Here are personal opinions on the Elecraft K4 from the perspective of a moderately active ham and a K3 user since 2007. As an “In-House” field tester, I’ve had a K4 on the air for three years now, but it is only in the past few months that I’ve really given it a workout. Since autumn, my K4 has worked several thousand stations in each of the big modes: CW, SSB, RTTY, and FT8.
First impressions are lasting, and those from the very first operating session in 2020 remain impressive: its big beautiful display, fantastic receiver audio, and unexpectedly low receive background noise. Several other features and benefits of the K4 are now appreciated. Let’s start by getting the rig on the air. Operating CW and SSB are as simple and competent as expected—a “plug and play” experience. It is the “digital” modes such as Baudot RTTY and FT4 & 8 where configuring a transceiver is often obtuse. Not so with the K4. The internal USB sound card and (multiple) USB serial ports reduce the connecting cables down to a single, standard (included) USB cable, making interfacing with a logging computer trivially simple. This single cable handles rig control, CW keying, and sound card in & out for both voice and digital modes. Setting the multitude of interface parameters is accomplished right from the K4’s touch screen.
Operating CW contests with the K4 is enjoyable. While pileups aren’t very big when operating from California, the ones we do get are more easily handled with the K4 than with the very-competent K3/K3S. The combination of excellent selectivity and receive audio, along with enhanced situational awareness from the panadapter make maintaining a decent QSO rate easier.
Ever since the 1980s when I added an SM-220 + panadapter to my TS-940, a band scope has been an operating requirement. The K4’s large panadapter really helps understanding band conditions and is hugely more capable than the technology from “deep in the last century”. Connecting an off-the-shelf computer monitor as an even larger external panadapter display is a great bonus.
Like adding the visual display of the bands via a panadapter, diversity receive mode is something that once experienced, you cannot live without. The K4D has easy-to-use diversity with an excellent selection of five receive antennas. Selecting the correct receive antenna is easy since the K4 displays a user-programmed descriptive antenna label on the screen. With the K3, I was no fan of receive Noise Reduction: my chosen NR setting was “Off”. The K4’s implementation has changed that, as its Noise Reduction is effective without creating annoying and distracting digital artifacts.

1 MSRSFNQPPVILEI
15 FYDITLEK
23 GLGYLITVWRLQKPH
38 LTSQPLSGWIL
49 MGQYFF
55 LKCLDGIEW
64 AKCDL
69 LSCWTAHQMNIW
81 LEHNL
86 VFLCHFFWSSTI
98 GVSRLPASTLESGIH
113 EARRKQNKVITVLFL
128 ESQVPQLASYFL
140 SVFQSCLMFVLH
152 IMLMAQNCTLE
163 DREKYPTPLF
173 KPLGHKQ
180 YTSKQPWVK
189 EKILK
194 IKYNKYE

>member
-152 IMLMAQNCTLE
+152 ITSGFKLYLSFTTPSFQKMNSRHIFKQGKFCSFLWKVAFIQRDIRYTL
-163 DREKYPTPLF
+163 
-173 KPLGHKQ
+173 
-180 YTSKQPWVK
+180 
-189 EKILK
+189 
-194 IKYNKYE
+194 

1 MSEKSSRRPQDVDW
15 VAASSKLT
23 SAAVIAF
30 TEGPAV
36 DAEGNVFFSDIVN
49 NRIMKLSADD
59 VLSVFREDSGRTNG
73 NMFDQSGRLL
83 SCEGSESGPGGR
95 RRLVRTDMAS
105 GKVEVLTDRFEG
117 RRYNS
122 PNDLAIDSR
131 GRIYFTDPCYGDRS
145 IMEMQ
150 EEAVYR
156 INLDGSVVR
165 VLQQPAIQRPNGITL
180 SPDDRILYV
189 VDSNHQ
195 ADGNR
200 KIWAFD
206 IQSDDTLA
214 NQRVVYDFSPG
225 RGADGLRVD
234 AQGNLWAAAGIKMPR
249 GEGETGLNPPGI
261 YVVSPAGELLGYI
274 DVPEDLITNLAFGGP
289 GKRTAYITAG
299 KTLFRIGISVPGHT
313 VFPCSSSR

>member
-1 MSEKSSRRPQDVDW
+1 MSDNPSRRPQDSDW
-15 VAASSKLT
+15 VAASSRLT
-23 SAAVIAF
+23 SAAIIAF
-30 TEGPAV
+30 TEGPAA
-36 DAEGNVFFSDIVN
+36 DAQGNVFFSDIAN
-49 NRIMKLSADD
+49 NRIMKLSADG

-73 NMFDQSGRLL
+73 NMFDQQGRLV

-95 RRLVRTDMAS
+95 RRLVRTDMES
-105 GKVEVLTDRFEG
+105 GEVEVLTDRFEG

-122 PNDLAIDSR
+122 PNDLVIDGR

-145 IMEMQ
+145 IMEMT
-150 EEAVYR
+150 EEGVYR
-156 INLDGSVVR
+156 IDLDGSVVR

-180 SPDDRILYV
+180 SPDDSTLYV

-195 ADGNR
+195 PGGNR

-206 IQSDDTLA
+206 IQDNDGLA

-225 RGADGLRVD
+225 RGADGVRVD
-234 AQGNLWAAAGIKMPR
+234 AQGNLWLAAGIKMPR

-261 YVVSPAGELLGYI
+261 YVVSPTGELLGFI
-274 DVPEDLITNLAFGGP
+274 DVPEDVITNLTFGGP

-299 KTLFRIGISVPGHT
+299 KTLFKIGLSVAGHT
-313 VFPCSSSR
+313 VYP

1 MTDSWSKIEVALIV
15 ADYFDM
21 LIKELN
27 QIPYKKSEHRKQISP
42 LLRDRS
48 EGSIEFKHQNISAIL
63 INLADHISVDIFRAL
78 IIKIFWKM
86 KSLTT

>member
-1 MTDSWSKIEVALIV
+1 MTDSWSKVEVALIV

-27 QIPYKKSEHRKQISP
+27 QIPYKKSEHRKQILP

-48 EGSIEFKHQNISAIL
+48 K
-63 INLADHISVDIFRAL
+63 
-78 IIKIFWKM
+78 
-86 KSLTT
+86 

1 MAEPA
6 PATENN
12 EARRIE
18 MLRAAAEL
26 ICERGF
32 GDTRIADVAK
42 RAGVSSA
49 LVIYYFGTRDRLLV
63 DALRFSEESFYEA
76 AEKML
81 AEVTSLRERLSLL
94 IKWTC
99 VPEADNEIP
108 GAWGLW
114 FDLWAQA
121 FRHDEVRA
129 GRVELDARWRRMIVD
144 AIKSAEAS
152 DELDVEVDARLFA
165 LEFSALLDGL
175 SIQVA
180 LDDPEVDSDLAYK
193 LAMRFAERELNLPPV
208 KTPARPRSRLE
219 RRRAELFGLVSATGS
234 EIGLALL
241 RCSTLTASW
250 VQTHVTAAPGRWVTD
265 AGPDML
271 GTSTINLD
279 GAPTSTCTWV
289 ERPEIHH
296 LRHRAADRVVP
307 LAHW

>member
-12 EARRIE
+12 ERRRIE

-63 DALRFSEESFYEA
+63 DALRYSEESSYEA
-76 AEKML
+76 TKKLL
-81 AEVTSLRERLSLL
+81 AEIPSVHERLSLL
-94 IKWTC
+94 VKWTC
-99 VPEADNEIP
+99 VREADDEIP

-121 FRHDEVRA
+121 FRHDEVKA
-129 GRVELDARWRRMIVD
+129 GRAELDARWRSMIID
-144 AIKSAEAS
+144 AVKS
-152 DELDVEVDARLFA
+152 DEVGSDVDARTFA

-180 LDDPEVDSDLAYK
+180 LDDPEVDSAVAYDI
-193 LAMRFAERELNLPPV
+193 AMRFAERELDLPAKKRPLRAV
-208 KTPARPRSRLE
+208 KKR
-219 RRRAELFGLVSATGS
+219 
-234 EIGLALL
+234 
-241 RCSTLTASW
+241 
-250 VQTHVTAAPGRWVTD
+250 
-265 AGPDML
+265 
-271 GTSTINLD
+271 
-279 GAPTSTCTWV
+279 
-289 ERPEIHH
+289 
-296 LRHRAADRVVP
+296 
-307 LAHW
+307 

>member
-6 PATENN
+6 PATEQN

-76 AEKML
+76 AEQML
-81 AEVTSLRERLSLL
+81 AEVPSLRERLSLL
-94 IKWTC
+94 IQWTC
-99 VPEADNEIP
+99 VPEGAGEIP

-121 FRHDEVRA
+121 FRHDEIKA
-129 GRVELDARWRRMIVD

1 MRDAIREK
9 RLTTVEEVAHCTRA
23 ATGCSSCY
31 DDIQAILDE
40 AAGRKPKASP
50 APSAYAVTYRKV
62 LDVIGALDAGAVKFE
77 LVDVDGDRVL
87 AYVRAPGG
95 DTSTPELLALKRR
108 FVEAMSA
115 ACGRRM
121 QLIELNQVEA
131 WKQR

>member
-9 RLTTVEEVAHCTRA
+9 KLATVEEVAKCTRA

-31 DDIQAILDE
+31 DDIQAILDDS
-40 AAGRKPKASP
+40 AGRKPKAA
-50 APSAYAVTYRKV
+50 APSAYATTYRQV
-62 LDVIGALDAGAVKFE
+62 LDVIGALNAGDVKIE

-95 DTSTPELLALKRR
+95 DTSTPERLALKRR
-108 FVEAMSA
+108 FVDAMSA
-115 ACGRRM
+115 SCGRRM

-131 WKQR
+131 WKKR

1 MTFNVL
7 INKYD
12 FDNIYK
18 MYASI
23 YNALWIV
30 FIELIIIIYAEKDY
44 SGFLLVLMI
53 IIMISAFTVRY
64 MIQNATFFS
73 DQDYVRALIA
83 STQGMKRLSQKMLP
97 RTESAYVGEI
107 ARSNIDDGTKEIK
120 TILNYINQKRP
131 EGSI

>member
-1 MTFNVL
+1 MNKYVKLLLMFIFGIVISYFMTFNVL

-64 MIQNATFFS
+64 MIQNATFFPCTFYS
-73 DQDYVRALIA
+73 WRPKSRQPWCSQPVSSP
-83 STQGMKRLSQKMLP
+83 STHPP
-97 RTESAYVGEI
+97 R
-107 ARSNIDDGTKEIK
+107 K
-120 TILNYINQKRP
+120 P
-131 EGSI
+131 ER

My favorite K3 accessories, the KPA500 and KPA1500 amplifiers, and the K-Pod work perfectly with the K4. The K4 sure looks great sitting alongside the identically sized KPA1500 RF deck.
Ethernet connectivity makes the numerous firmware updates offered to a new Elecraft radio almost effortless. It also means that more modern radio control—such as the new Ethernet radio interfacing added to N1MM+ logging software—and eventual remote connectivity is assured.
After losing my custom-built shack to a house fire three years ago, the comfortable size and lightweight characteristics of the K4 is something newly appreciated. It fits in my tiny temporary shed/shack and is easily carried back and forth to more secure locations.
Between the time the above was written and “press time,” I was honored to accompany AD6E/KH6TU to the World Radiosport Team Championships in Italy.
Alan and I each brought our K4s and survived the heat and insects, operating as I44Z from an outbuilding of a rural bed and breakfast.
The K4s never complained once about the heat, humidity, or mosquitos of our assigned location, which had soaked beneath a meter of water during the regional flooding in May. Their fans increased speed only a little bit under the heat generated by our heavy-duty-cycle CQing. We both ran 100 watts on both CW and SSB for a solid 24 hours.
The K4 panadapter quickly showed us that 10m was disappointing and kept us from squandering much precious time there. On other bands, it directed us to open frequencies amid the QRM. The improved QSK keying eliminated doubling with late callers, again reducing lost time. The ATU matched our low dipole across the 80m band without issue. And of course, the speech processing made our 100W SSB signal sound as if we were running much more power. Both of us also brought KPods which allowed keeping our hands close to the keyboard, further increasing efficiency.
I brought extra monitors: a small flat panel that sat atop the K4 and duplicated the laptop's logging program screen, and a larger one that connected to the K4 video output, enlarging the panadapter. Alan was content with the K4's panadapter screen size and his laptop screen, and thus was able to “stretch out” more on the limited tabletop space we were allocated.
Custom-built hardware (thank you KW6S!) took data from the K4 ACC connector and automatically selected the best antenna while also ensuring that our two stations were never on the same band. We were able to share the tribander (on different bands) and the 40m dipole (on 40m or 15m) as the need arose.
Our 4259 low-power QSOs didn't produce a winning score, but our K4s finished comfortably in the top half of the densely populated pack of world-class operators.
Bob was first licensed deep in the last century at age 12 as WN6HPF, then assigned the callsigns WA6HPF and N6IP, with K6XX received in 1996. K6XX is active on most HF bands and modes, focusing on contest operations. He competed in WRTC-2010, WRTC-2018, and WRTC-2022 and was on the Organizing Committee for WRTC-96. He was elected to the CQ-Contest Hall of Fame in 2021.
Bob has been with Elecraft since 2000 and is presently an Engineering Project Manager and a key contributor to the development of Elecraft's amplifier product line.